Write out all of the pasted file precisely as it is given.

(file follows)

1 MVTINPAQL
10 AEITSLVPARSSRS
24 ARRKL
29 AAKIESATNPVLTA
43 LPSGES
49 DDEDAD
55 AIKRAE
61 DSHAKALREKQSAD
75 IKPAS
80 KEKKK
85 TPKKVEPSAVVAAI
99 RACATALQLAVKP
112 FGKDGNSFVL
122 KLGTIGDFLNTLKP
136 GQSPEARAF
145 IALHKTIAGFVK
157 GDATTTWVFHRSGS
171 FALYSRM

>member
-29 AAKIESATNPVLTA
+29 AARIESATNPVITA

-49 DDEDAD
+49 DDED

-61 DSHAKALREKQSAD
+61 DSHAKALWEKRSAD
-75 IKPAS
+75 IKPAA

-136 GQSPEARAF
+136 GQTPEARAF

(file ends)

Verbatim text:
1 MVTINPAQL
10 AEITSLVPARSSRS
24 ARRKL
29 AAKIESATNPVLTA
43 LPSGES
49 DDEDAD
55 AIKRAE
61 DSHAKALREKQSAD
75 IKPAS
80 KEKKK
85 TPKKVEPSAVVAAI
99 RACATALQLAVKP
112 FGKDGNSFVL
122 KLGTIGDFLNTLKP
136 GQSPEARAF
145 IALHKTIAGFVK
157 GDATTTWVFHRSGS
171 FALYSRM

>member
-29 AAKIESATNPVLTA
+29 AARIESATNPVITA

-49 DDEDAD
+49 DDED

-61 DSHAKALREKQSAD
+61 DSHAKALWEKRSAD
-75 IKPAS
+75 IKPAA

-136 GQSPEARAF
+136 GQTPEARAF